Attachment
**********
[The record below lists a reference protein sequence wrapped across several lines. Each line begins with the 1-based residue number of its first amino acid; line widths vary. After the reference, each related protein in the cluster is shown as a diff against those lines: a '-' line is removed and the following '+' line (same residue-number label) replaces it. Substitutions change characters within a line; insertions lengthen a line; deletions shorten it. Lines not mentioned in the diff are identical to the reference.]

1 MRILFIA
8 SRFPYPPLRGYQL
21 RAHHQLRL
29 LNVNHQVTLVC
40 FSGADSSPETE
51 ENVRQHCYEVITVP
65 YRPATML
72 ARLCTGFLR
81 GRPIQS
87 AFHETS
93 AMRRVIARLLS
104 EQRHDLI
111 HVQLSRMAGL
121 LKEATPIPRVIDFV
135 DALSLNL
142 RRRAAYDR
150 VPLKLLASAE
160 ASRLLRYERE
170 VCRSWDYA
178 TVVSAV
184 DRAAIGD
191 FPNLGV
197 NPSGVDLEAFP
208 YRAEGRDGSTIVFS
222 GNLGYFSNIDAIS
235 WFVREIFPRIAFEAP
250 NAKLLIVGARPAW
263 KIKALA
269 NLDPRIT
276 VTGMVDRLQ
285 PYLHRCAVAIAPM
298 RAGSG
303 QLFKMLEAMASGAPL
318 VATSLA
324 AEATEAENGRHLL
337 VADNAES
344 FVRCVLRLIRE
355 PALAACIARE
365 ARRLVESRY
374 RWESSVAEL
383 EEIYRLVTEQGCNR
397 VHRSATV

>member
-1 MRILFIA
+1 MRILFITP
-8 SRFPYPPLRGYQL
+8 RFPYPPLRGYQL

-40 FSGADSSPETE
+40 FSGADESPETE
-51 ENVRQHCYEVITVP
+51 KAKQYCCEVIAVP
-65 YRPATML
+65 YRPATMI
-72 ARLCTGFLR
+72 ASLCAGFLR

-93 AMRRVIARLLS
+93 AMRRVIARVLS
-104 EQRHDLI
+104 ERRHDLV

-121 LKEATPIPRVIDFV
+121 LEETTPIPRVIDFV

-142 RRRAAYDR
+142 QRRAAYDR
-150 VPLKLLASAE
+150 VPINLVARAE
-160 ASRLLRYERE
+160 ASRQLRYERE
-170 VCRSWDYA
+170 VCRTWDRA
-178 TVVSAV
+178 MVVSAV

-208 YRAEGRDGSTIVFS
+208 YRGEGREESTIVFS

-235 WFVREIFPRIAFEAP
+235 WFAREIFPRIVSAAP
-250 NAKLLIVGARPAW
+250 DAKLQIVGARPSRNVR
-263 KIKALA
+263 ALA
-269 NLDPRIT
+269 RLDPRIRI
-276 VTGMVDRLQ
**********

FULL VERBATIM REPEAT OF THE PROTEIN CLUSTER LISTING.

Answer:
[The record below lists a reference protein sequence wrapped across several lines. Each line begins with the 1-based residue number of its first amino acid; line widths vary. After the reference, each related protein in the cluster is shown as a diff against those lines: a '-' line is removed and the following '+' line (same residue-number label) replaces it. Substitutions change characters within a line; insertions lengthen a line; deletions shorten it. Lines not mentioned in the diff are identical to the reference.]

1 MRILFIA
8 SRFPYPPLRGYQL
21 RAHHQLRL
29 LNVNHQVTLVC
40 FSGADSSPETE
51 ENVRQHCYEVITVP
65 YRPATML
72 ARLCTGFLR
81 GRPIQS
87 AFHETS
93 AMRRVIARLLS
104 EQRHDLI
111 HVQLSRMAGL
121 LKEATPIPRVIDFV
135 DALSLNL
142 RRRAAYDR
150 VPLKLLASAE
160 ASRLLRYERE
170 VCRSWDYA
178 TVVSAV
184 DRAAIGD
191 FPNLGV
197 NPSGVDLEAFP
208 YRAEGRDGSTIVFS
222 GNLGYFSNIDAIS
235 WFVREIFPRIAFEAP
250 NAKLLIVGARPAW
263 KIKALA
269 NLDPRIT
276 VTGMVDRLQ
285 PYLHRCAVAIAPM
298 RAGSG
303 QLFKMLEAMASGAPL
318 VATSLA
324 AEATEAENGRHLL
337 VADNAES
344 FVRCVLRLIRE
355 PALAACIARE
365 ARRLVESRY
374 RWESSVAEL
383 EEIYRLVTEQGCNR
397 VHRSATV

>member
-1 MRILFIA
+1 MRILFITP
-8 SRFPYPPLRGYQL
+8 RFPYPPLRGYQL

-40 FSGADSSPETE
+40 FSGADESPETE
-51 ENVRQHCYEVITVP
+51 KAKQYCCEVIAVP
-65 YRPATML
+65 YRPATMI
-72 ARLCTGFLR
+72 ASLCAGFLR

-93 AMRRVIARLLS
+93 AMRRVIARVLS
-104 EQRHDLI
+104 ERRHDLV

-121 LKEATPIPRVIDFV
+121 LEETTPIPRVIDFV

-142 RRRAAYDR
+142 QRRAAYDR
-150 VPLKLLASAE
+150 VPINLVARAE
-160 ASRLLRYERE
+160 ASRQLRYERE
-170 VCRSWDYA
+170 VCRTWDRA
-178 TVVSAV
+178 MVVSAV

-208 YRAEGRDGSTIVFS
+208 YRGEGREESTIVFS

-235 WFVREIFPRIAFEAP
+235 WFAREIFPRIVSAAP
-250 NAKLLIVGARPAW
+250 DAKLQIVGARPSRNVR
-263 KIKALA
+263 ALA
-269 NLDPRIT
+269 RLDPRIRI
-276 VTGMVDRLQ